Which big-deal policies haven’t been introduced or are very early in the process? Transportation funding, cannabis industry regulations, state stimulus package, several policing measures, the public health insurance option and multiple significant climate-action bills.

Oh, and the budget drops Monday.

On top of all of this is the fact that the Boulder King Soopers mass shooting has predictably sparked lots of conversation about gun policy response. At a minimum, lawmakers will probably introduce bills to allow more local control over guns and to create a waiting period for new gun purchases. They’ve hinted at going bigger, like banning “assault-style” weapons — a bill that many gun-restriction advocates want but that is far from a sure thing at the Capitol.

Today, Thursday, is the 48th day of the session. Lawmakers can use up to 120 but they hope to get out of here a little earlier. As always, it’ll be a sprint to the finish.

More Colorado political news

House impeachment manager Rep. Joe Neguse speaks during the second impeachment trial of former President Donald Trump in the Senate at the U.S. Capitol in Washington, Feb. 9, 2021. (Senate Television via AP)

Federal Politics • By Justin Wingerter

The word: Guns

Colorado’s four U.S. House Democrats joined 105 of their colleagues Wednesday in asking President Joe Biden to regulate AR-556 pistols — a gun used in the Boulder mass shooting — under a Prohibition-era law that regulates sawed-off shotguns and machine guns. It would force gun buyers to jump through more hoops and wait longer before they can own an AR-556.

“For too long, gun manufacturers, in order to circumvent the National Firearms Act, have designed and marketed concealable AR-15-style firearms which fire rifle rounds,” the House Democrats wrote.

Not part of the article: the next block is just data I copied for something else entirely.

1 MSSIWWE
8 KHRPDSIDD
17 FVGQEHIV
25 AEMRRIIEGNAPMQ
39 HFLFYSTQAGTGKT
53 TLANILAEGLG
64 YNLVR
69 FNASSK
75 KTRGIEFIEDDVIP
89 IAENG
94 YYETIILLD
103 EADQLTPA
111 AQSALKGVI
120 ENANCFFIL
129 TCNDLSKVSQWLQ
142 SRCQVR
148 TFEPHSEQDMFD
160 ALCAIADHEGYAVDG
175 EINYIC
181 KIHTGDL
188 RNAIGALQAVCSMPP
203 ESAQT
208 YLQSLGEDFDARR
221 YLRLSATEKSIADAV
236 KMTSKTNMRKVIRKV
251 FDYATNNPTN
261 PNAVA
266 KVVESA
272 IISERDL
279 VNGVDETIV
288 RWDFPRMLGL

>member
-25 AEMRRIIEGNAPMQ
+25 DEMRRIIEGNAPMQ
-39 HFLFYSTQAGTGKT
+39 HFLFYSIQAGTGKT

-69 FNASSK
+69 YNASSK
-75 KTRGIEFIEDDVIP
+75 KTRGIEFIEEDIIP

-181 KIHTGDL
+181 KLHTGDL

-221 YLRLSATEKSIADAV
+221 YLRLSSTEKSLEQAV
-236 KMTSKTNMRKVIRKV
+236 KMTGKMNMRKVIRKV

The second signature on the list was that of Rep. Joe Neguse, the liberal Lafayette Democrat who represents Boulder in Congress. (He also spearheaded last week’s letter asking for a ban on imported high-powered weapons.)

By advocating for another action that Biden can take unilaterally, the Democrats are trying to sidestep Congress, which hasn’t significantly changed America’s gun laws since a semi-automatic rifle ban in 1994. The top song that year was by Ace of Base. The Colorado Avalanche didn’t exist. Neguse was eight years old.

Chris Stone, a spokesman for Rocky Mountain Gun Owners, says the uncompromising gun rights group is opposed to regulating AR pistols under the National Firearms Act.

“Expanding the federal registry through the NFA will do nothing to stop criminals who wholesale ignore gun control laws, but it will place an undue burden on law-abiding citizens who use these firearms for self-defense and recreational purposes,” Stone said. “Taxation, registration and regulation of the Second Amendment is unconstitutional, and President Biden has no authority to take unilateral executive action infringing on our right to keep and bear arms.”

More federal politics news

Mile High Politics • By Conrad Swanson

Pot Postmates?


It’s late on a Thursday, you worked a long day, you’re tired and hungry and order a meal and a six-pack straight to your door. We’ve all been there.